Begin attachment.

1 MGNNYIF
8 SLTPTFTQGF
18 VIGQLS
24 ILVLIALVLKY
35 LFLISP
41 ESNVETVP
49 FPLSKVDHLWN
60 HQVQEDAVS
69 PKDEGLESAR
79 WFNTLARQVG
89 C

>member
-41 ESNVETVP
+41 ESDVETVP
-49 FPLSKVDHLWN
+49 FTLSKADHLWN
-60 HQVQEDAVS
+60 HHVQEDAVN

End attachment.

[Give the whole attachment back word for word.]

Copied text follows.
1 MGNNYIF
8 SLTPTFTQGF
18 VIGQLS
24 ILVLIALVLKY
35 LFLISP
41 ESNVETVP
49 FPLSKVDHLWN
60 HQVQEDAVS
69 PKDEGLESAR
79 WFNTLARQVG
89 C

>member
-41 ESNVETVP
+41 ESDVETVP
-49 FPLSKVDHLWN
+49 FTLSKADHLWN
-60 HQVQEDAVS
+60 HHVQEDAVN